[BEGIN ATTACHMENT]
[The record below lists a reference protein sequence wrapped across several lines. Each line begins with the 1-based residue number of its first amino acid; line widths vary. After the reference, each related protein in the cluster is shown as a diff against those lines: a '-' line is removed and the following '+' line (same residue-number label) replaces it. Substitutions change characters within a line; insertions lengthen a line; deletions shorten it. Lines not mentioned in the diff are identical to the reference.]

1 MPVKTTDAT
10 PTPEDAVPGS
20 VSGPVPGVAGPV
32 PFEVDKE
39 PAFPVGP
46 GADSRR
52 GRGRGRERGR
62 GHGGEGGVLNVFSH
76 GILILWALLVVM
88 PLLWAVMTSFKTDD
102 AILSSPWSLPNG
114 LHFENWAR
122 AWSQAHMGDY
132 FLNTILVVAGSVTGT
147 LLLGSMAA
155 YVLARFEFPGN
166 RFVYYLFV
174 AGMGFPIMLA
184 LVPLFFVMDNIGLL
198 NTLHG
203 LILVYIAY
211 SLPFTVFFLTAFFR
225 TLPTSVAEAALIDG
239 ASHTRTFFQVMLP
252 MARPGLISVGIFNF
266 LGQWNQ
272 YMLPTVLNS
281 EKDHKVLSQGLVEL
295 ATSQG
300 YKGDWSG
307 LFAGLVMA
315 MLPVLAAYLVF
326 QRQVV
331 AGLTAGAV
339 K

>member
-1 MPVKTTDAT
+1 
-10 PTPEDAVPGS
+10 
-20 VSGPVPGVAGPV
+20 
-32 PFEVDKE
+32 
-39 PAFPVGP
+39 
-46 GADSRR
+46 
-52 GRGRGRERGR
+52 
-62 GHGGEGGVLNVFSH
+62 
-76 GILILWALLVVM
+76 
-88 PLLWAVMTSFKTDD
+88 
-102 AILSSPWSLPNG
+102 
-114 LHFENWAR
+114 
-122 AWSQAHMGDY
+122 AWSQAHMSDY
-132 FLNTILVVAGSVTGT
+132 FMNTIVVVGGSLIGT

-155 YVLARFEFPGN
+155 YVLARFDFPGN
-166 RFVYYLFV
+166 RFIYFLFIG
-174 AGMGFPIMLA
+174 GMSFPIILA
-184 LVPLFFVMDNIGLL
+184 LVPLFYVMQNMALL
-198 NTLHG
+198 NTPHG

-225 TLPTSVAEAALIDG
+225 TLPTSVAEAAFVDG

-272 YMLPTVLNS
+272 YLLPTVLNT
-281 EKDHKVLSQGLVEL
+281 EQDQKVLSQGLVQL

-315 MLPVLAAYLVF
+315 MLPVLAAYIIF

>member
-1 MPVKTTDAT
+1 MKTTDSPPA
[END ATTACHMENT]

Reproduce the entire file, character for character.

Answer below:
[The record below lists a reference protein sequence wrapped across several lines. Each line begins with the 1-based residue number of its first amino acid; line widths vary. After the reference, each related protein in the cluster is shown as a diff against those lines: a '-' line is removed and the following '+' line (same residue-number label) replaces it. Substitutions change characters within a line; insertions lengthen a line; deletions shorten it. Lines not mentioned in the diff are identical to the reference.]

1 MPVKTTDAT
10 PTPEDAVPGS
20 VSGPVPGVAGPV
32 PFEVDKE
39 PAFPVGP
46 GADSRR
52 GRGRGRERGR
62 GHGGEGGVLNVFSH
76 GILILWALLVVM
88 PLLWAVMTSFKTDD
102 AILSSPWSLPNG
114 LHFENWAR
122 AWSQAHMGDY
132 FLNTILVVAGSVTGT
147 LLLGSMAA
155 YVLARFEFPGN
166 RFVYYLFV
174 AGMGFPIMLA
184 LVPLFFVMDNIGLL
198 NTLHG
203 LILVYIAY
211 SLPFTVFFLTAFFR
225 TLPTSVAEAALIDG
239 ASHTRTFFQVMLP
252 MARPGLISVGIFNF
266 LGQWNQ
272 YMLPTVLNS
281 EKDHKVLSQGLVEL
295 ATSQG
300 YKGDWSG
307 LFAGLVMA
315 MLPVLAAYLVF
326 QRQVV
331 AGLTAGAV
339 K

>member
-1 MPVKTTDAT
+1 
-10 PTPEDAVPGS
+10 
-20 VSGPVPGVAGPV
+20 
-32 PFEVDKE
+32 
-39 PAFPVGP
+39 
-46 GADSRR
+46 
-52 GRGRGRERGR
+52 
-62 GHGGEGGVLNVFSH
+62 
-76 GILILWALLVVM
+76 
-88 PLLWAVMTSFKTDD
+88 
-102 AILSSPWSLPNG
+102 
-114 LHFENWAR
+114 
-122 AWSQAHMGDY
+122 AWSQAHMSDY
-132 FLNTILVVAGSVTGT
+132 FMNTIVVVGGSLIGT

-155 YVLARFEFPGN
+155 YVLARFDFPGN
-166 RFVYYLFV
+166 RFIYFLFIG
-174 AGMGFPIMLA
+174 GMSFPIILA
-184 LVPLFFVMDNIGLL
+184 LVPLFYVMQNMALL
-198 NTLHG
+198 NTPHG

-225 TLPTSVAEAALIDG
+225 TLPTSVAEAAFVDG

-272 YMLPTVLNS
+272 YLLPTVLNT
-281 EKDHKVLSQGLVEL
+281 EQDQKVLSQGLVQL

-315 MLPVLAAYLVF
+315 MLPVLAAYIIF

>member
-1 MPVKTTDAT
+1 MKTTDSPPA